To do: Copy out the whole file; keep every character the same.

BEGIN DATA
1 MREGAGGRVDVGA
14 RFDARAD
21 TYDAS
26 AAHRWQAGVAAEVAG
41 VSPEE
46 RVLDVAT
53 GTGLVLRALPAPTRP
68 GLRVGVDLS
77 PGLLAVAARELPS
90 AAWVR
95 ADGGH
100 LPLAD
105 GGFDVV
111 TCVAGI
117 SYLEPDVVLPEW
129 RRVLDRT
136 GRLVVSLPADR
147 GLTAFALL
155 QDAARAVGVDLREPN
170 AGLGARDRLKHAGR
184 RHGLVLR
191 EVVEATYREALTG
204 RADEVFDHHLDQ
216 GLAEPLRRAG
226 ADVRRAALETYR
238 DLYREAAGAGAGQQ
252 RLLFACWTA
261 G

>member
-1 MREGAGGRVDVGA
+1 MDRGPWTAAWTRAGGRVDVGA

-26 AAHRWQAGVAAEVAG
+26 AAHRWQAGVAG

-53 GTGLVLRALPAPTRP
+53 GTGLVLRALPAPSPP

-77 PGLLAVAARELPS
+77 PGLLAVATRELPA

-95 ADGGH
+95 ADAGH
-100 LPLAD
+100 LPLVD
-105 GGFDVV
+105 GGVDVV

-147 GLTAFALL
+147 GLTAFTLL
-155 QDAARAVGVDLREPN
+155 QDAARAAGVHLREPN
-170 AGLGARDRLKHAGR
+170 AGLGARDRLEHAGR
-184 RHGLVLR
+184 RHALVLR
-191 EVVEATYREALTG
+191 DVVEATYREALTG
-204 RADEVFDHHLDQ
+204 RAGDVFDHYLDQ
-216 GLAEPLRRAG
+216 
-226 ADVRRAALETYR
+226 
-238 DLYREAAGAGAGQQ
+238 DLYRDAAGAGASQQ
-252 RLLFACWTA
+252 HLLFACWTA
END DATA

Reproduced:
1 MREGAGGRVDVGA
14 RFDARAD
21 TYDAS
26 AAHRWQAGVAAEVAG
41 VSPEE
46 RVLDVAT
53 GTGLVLRALPAPTRP
68 GLRVGVDLS
77 PGLLAVAARELPS
90 AAWVR
95 ADGGH
100 LPLAD
105 GGFDVV
111 TCVAGI
117 SYLEPDVVLPEW
129 RRVLDRT
136 GRLVVSLPADR
147 GLTAFALL
155 QDAARAVGVDLREPN
170 AGLGARDRLKHAGR
184 RHGLVLR
191 EVVEATYREALTG
204 RADEVFDHHLDQ
216 GLAEPLRRAG
226 ADVRRAALETYR
238 DLYREAAGAGAGQQ
252 RLLFACWTA
261 G

>member
-1 MREGAGGRVDVGA
+1 MDRGPWTAAWTRAGGRVDVGA

-26 AAHRWQAGVAAEVAG
+26 AAHRWQAGVAG

-53 GTGLVLRALPAPTRP
+53 GTGLVLRALPAPSPP

-77 PGLLAVAARELPS
+77 PGLLAVATRELPA

-95 ADGGH
+95 ADAGH
-100 LPLAD
+100 LPLVD
-105 GGFDVV
+105 GGVDVV

-147 GLTAFALL
+147 GLTAFTLL
-155 QDAARAVGVDLREPN
+155 QDAARAAGVHLREPN
-170 AGLGARDRLKHAGR
+170 AGLGARDRLEHAGR
-184 RHGLVLR
+184 RHALVLR
-191 EVVEATYREALTG
+191 DVVEATYREALTG
-204 RADEVFDHHLDQ
+204 RAGDVFDHYLDQ
-216 GLAEPLRRAG
+216 
-226 ADVRRAALETYR
+226 
-238 DLYREAAGAGAGQQ
+238 DLYRDAAGAGASQQ
-252 RLLFACWTA
+252 HLLFACWTA